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Last week, my mother-in-love and I made Cloudberry Jelly and Cloudberry Shrub

What are Cloudberries? And Shrub? Isn’t that a bush, you ask?

Well, more on shrub later, but these gorgeous beauties are cloudberries.

Aren’t they lovely? They look like a sunset. =)

Cloudberries are a part of the raspberry family and sort of look like raspberries, but that’s where the similarities end. They are sweet with just a hint of tartness and have high Vitamin C content. They are found growing wild all across the northern hemisphere, and are particularly prized as a delicacy in Norway.

The campus I work on has them growing profusely, so I picked 2 quarts of the beauties. =)

How to Make Cloudberry Jelly

It is intentionally jelly and not jam. Jam involves the whole fruits being cooked down and canned, which is delicious in most cases. However, cloudberries are not only very seedy but are also a bit hairy – the ‘hairs’ are leftover stamens from the cloudberry flower. Perfectly edible, but not not what you want sticking out of your jam.

Jelly involves straining the juice out of the fruit and only canning the juice. So that’s what we did.

Step One

Wash and sort through your berries and sanitize your canning jars. This can be done either in the dishwasher or by soaking them in the sink in very very hot water.

Step Two

Use a food mill to press the juice out of the berries.

Step Three

Place your juice on the stove to start simmering while you gather your sugar (we had 4 cups of juice, so we used 5 1/2 cups of sugar), and your pectin.

Step Four

Add your pectin THEN your sugar. Stir to dissolve and bring to a boil.

Adding a packet of pectin

Once the jelly is at a hard boil (which means that bubbles continue to form even as you stir), set your timer for 1 minute. Your jelly will rapidly change before your eyes!

It will begin to froth and foam

And then . . .

It will become a raging, bubbling, swirling vortex about to leap out of your pot! DO NOT STOP STIRRING! It may look like it’s about to overflow out of your pot and cover your kitchen with a sticky, soupy, orange-y flood, but it won’t if you keep stirring!

When your timer goes off, pull the pan off the heat and let it settle. There will be foam floating on the top. This will make your jelly look cloudy and clumpy, so take a spoon and carefully skim it off. Save it, because it’s still delicious to spread on toast!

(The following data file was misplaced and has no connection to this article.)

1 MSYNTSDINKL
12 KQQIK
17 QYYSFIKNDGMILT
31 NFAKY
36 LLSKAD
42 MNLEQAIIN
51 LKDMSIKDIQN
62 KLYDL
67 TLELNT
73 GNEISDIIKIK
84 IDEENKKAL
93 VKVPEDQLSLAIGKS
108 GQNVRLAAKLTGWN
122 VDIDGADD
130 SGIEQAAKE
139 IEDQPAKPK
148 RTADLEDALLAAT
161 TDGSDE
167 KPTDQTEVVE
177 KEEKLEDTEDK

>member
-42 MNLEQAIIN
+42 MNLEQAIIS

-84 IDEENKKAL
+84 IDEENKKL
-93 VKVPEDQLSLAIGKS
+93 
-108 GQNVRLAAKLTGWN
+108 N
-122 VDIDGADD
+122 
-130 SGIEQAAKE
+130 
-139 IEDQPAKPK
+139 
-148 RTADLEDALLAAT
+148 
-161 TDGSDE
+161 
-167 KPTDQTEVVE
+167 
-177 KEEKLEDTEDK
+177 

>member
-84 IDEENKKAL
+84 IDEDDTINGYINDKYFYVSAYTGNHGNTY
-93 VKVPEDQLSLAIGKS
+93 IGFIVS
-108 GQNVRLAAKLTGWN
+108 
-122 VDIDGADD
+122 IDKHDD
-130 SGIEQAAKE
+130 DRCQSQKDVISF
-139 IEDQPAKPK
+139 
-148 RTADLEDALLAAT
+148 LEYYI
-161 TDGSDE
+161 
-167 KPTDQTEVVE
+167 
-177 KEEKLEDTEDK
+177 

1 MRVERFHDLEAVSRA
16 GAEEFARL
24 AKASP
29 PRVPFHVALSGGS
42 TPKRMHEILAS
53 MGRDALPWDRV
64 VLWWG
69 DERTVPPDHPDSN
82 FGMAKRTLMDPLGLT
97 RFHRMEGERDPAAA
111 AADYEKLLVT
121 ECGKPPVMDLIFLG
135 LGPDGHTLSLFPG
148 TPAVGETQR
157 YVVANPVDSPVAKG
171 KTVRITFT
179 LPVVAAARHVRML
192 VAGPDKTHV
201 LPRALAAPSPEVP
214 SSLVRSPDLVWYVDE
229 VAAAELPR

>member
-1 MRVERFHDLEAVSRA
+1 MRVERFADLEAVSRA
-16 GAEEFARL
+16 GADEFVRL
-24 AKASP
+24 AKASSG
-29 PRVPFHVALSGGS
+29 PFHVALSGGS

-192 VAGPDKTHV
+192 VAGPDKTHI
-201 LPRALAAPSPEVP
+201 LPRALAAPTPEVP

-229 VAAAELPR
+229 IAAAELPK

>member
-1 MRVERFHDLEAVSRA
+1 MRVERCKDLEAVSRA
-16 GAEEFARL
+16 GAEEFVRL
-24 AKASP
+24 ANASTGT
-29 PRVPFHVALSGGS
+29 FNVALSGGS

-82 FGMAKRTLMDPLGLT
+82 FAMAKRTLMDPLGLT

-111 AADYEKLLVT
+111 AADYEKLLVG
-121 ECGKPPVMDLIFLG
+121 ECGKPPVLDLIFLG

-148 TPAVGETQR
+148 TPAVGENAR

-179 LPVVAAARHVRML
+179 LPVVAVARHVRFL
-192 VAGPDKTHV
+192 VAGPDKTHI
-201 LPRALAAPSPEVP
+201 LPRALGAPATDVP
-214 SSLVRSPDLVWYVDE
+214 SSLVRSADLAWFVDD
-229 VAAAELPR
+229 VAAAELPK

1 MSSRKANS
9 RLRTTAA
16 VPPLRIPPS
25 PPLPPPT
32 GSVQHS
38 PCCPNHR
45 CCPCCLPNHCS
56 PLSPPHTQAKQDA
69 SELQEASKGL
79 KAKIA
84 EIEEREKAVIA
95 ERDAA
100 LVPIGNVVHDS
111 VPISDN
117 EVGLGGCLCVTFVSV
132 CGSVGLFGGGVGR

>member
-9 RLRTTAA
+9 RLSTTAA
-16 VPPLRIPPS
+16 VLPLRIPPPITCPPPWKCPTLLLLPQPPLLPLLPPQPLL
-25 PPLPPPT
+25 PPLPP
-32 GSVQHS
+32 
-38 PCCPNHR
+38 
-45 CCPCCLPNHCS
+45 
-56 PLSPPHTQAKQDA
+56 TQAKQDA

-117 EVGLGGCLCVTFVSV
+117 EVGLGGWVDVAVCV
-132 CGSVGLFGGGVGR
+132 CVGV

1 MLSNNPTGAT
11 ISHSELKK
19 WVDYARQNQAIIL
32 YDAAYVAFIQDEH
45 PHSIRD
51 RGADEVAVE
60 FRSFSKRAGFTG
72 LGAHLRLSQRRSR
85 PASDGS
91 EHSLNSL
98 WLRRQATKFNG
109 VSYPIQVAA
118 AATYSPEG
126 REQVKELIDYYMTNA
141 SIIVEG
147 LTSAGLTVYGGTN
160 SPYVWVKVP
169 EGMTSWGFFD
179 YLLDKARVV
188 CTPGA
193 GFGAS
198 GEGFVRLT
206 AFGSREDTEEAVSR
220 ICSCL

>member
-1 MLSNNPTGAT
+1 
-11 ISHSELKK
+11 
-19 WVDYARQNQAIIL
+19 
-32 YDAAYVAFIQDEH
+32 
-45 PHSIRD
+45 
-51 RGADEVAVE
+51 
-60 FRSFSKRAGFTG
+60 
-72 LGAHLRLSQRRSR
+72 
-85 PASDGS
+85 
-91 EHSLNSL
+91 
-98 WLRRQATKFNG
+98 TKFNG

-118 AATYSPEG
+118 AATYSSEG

Clean, de-foamed jelly

Our saved foam

Step Five

Quickly ladle your jelly into your canning jars, filling them just to the top of the rim. Cloudberries seem to have a high amount of natural pectin, as this jelly began solidifying VERY fast!

Step Six

Make sure the rims of your cans are free of stickyness, seal them with lids and rings and place them in a waterbath canner. Fill the canner with water up till it covers the cans and bring it to a boil. Boil for 10 minutes.

Step Seven

Pull your jars out of the canner and set them on a towel to cool. They should cool for at least 24 hours before being moved. You also want to hear a ‘pop!’ from each can, signalling that the lid has sealed.

Enjoy the fruits of your labor! =)

Now, if you’ve been patiently waiting, we’re on to shrub.

Firstly, what is shrub, you ask? Shrub is a vinegar/fruit syrup. A dollop or two of syrup is added to a glass of club soda, water, or lemon-lime soda to create a tangy, refreshing drink for the hot summer months. Shrub dates back to Colonial times – it’s an American tradition, y’all. ;D

How to Make Cloudberry Shrub:

Step One

We took a few of the leftover whole cloudberries we had from our jelly making as well as the leftover seeds and pulp leftover in the foodmill for flavor. Put the cloudberries in a pot with just enough white vinegar to cover them.

Scraping out the foodmill

Step Two

Place on stove and bring to a boil.

Step Three

Strain your vinegar fruit juice. There are many methods of achieving this outside of using an actual strainer and cheesecloth. I’ve been known to suspend my shrub mixture in coffee filters or many layers of paper towels, tied up with rubber bands and held by tongs. It helps immensely to drain it into a measuring cup. You’ll see why in the next step.

Step Four

Once you’ve drained ALL the juice out, measure it. Ah, see? The reason for this is that how ever many cups of juice you have, you want to add that many cups of sugar to it. We had about 1 1/2 cups of juice, so we added 1 1/2 cups of sugar to it.

Let the sugar dissolve and bring the mixture to a boil again.

Ladle it into jars, cap and refrigerate. They’ll keep forever.

How to Enjoy Shrub:

Get a tall glass. Put 1-2 Tbls of shrub mixture in the bottom of your glass (unless you’re like my husband and adore the taste of vinegar). Fill the rest of your glass with club soda, lemon-lime soda, or any other beverage you think would taste great with a tangy flavor added to it. Throw in a few ice cubes. Enjoy! =)

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